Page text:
By Picoult's rules
Her stories are filled with tragedy, disaster, abuse and pain, but her readers are hooked, writes Andrew Donaldson
Bad things happen to the kids in Jodi Picoult's novels. Very bad things. The sons and daughters of responsible, loving middle-class American parents, with admirable middle-class values, they wind up with terminal diseases, they're maimed, they're shot, they're abused, they're molested, they're abducted, they're hurt and they're hurting others.
The disasters come on thick and fast, a relentless barrage in what the New York Times has suggested is a genre of contemporary fiction "that might best be described as the literature of children in peril". Picoult's writing, the newspaper added, "revels in sequential miseries - no singular unhappiness ever seems sufficient".
And her readers lap it up.
"Isn't it amazing?" Picoult laughs, when asked whether her audience may be a little put off by the tragedies that dominate her work. "The great bulk of readers are willing to go anywhere I'll take them. And it's not an easy ride. There are tough issues. It's uncomfortable. Maybe they don't even want to talk about it, or think about it, but they do it anyway - which is an amazing and humbling testament."
We're sitting in a room at the Cape Town International Convention Centre. Outside, the Cape Town Book Fair is grinding on, as punters mill about.
"It's a great place," she says of the country. "I wouldn't come back so often if I didn't like it. This is my fourth time here."
Despite her familiarity with South Africa, our interview is the occasion of Picoult's first encounter with some of the country's weirder flora, which, strangely enough, resemble testicles and are hanging out of a vase on the table.
"That is the ugliest flower I have ever seen in my life," she says, shrieking with laughter. "It looks ... like an organ!"
The irrepressible humour seems at odds with the aforementioned misery to which, sadly, we must return.
In My Sister's Keeper, for example, it is not enough that a couple has a delinquent teenage son, they also have a daughter who has leukaemia. They conceive a third child to be used as her sister's bone-marrow donor. In Nineteen Minutes, a couple is largely ignorant of their son's isolation - until he guns down his classmates à la Columbine - just as they're ignorant of the drug and behavioural problems of an older, apparently ideal, son.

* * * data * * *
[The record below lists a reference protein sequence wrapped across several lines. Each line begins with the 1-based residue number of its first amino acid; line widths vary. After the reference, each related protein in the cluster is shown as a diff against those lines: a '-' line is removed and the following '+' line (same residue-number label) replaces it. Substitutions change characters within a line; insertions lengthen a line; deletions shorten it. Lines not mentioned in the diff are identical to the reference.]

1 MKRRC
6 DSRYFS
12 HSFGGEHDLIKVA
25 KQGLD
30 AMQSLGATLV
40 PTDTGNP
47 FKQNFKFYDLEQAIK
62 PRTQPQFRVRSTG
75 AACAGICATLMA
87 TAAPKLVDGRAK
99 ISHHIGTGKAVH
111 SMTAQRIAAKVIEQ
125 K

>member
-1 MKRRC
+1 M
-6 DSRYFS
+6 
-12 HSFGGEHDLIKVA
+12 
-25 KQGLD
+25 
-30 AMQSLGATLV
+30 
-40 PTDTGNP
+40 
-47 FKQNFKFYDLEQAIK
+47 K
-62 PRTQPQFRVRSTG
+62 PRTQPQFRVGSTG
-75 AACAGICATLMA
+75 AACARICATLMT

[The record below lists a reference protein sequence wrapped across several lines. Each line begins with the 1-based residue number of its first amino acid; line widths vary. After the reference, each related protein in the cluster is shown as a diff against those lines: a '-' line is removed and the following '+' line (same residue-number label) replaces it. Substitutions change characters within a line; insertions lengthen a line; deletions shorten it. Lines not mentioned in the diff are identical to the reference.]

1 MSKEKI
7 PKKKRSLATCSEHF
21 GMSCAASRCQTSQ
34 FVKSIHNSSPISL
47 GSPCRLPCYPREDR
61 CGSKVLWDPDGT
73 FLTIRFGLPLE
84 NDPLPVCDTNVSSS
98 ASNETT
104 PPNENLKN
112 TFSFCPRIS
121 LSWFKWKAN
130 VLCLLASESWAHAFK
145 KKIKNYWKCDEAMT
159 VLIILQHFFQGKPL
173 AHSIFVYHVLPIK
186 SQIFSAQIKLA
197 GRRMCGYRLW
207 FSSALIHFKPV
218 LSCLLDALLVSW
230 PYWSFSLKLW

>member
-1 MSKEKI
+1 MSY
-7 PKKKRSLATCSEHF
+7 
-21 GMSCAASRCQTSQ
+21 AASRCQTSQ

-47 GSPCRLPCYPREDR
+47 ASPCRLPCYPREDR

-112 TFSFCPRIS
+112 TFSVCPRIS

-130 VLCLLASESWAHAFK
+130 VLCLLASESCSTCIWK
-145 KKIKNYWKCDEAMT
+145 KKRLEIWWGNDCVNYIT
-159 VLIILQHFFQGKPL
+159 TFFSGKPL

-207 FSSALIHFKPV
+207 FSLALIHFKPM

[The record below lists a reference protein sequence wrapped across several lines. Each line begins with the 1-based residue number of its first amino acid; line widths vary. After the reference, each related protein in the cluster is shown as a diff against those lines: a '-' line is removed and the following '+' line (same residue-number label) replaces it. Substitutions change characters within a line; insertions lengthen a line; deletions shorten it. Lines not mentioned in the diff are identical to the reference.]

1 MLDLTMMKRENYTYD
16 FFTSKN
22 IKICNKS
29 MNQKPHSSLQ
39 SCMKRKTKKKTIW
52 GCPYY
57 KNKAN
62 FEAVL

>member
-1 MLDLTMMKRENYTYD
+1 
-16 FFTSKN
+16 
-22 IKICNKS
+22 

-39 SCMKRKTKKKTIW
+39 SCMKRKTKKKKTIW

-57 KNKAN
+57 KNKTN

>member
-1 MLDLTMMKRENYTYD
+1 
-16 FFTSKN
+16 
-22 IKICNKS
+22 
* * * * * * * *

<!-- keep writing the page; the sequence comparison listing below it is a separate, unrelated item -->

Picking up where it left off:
And so it is with Picoult's latest. A brilliant teenager, Jacob Hunt, has Asperger's - an autism spectrum disorder that is characterised by considerable difficulties in social interaction, as well as restricted and repetitive patterns of behaviour and interests. In Jacob's case, it is an obsession with forensic science. He's very good at it, creating crime scenes around the home, much to his brother Theo's distress.
Despite his intelligence and wicked sense of humour, Jacob is hopeless at fitting in with the world around him. Simply put, he doesn't know how to get along with others. He is utterly alone.
Understandably, Jacob's condition means that his mother, Emma - who alone bears the burden for raising the child, as his father had all but abandoned the family years earlier rather than live with his young son's constant tantrums, screaming fits and other distressing outbursts - devotes most of her time to the boy. But Theo, not to put out any spoilers here, is in dire need of some attention himself.
When Jacob's tutor is found murdered, his reactions - all the hallmarks of his syndrome, odd and inappropriate behaviour, apparent shiftiness - make him a prime suspect, and the boy finds himself in trouble with the law. What follows is thrilling, page-turning stuff. (Not for nothing is Picoult a bestselling author; she's brilliant at what she does.)